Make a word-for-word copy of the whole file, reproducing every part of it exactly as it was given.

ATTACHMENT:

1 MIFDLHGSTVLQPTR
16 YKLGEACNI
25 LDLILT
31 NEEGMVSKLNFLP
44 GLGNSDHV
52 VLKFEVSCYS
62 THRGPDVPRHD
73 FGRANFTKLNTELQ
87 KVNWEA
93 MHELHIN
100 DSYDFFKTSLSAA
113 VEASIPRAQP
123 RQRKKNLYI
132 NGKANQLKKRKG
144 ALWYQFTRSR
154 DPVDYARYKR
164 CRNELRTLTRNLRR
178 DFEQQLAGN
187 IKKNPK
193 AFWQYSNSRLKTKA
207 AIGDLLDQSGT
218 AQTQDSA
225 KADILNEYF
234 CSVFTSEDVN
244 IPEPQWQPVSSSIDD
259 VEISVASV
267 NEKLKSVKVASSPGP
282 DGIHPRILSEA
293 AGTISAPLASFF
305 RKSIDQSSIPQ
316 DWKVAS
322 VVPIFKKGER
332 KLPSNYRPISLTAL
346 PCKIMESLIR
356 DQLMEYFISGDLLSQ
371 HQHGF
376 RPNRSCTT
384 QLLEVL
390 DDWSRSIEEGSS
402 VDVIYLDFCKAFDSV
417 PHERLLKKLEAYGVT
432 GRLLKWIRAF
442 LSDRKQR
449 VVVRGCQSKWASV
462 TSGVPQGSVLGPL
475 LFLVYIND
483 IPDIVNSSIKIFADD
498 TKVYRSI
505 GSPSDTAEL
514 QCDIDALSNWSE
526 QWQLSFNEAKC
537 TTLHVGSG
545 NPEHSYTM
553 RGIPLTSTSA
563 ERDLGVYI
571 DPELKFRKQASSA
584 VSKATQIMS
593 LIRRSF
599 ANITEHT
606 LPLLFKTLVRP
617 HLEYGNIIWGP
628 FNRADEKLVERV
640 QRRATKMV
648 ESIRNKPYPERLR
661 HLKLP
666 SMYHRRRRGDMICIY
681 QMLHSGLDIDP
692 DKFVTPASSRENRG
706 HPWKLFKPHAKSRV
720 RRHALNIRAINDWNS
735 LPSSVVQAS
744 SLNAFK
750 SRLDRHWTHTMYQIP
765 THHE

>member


1 MIFDLHGSTVLQPTR
16 YKLGEACNI
25 LDLILT
31 NEEGMVSKLNFLP
44 GLGNSDHV
52 VLKFEVSCYS
62 THRGPDVPRHD
73 FGRANFTKLNTELQ
87 KVNWEA
93 MHELHIN
100 DSYDFFKTSLSAA
113 VEASIPRAQP
123 RQRKKNLYI
132 NGKANQLKKRKG
144 ALWYQFTRSR
154 DPVDYARYKR
164 CRNELRTLTRNLRR
178 DFEQQLAGN
187 IKKNPK
193 AFWQYSNSRLKTKA
207 AIGDLLDQSGT
218 AQTQDSA
225 KADILNEYF
234 CSVFTSEDVN
244 IPEPQWQPVSSSIDD
259 VEISVASV
267 NEKLKSVKVASSPGP
282 DGIHPRILSEA
293 AGTISAPLASFF
305 RKSIDQSSIPQ
316 DWKVAS
322 VVPIFKKGER
332 KLPSNYRPISLTAL
346 PCKIMESLIR
356 DQLMEYFISGDLLSQ
371 HQHGF
376 RPNRSCTT
384 QLLEVL
390 DDWSRSIEEGSS
402 VDVIYLDFCKAFDSV
417 PHERLLKKLEAYGVT
432 GRLLKWIRAF
442 LSDRKQR
449 VVVRGCQSKWASV
462 TSGVPQGSVLGPL
475 LFLVYIND
483 IPDIVNSSIKIFADD
498 TKVYRSI
505 GSPSDTAEL
514 QCDIDALSNWSE
526 QWQLSFNEAKC
537 TTLHVGSG
545 NPEHSYTM
553 RGIPLTSTSA
563 ERDLGVYI
571 DPELKFRKQASSA
584 VSKATQIMS
593 LIRRSF
599 ANITEHT
606 LPLLFKTLVRP
617 HLEYGNIIWGP
628 FNRADEKLVERV
640 QRRATKMV
648 ESIRNKPYPERLR
661 HLKLP
666 SMYHRRRRGDMICIY
681 QMLHSGLDIDP
692 DKFVTPASSRENRG
706 HPWKLFKPHAKSRV
720 RRHALNIRAINDWNS
735 LPSSVVQAS
744 SLNAFK
750 SRLDRHWTHTMYQIP
765 THHE

>member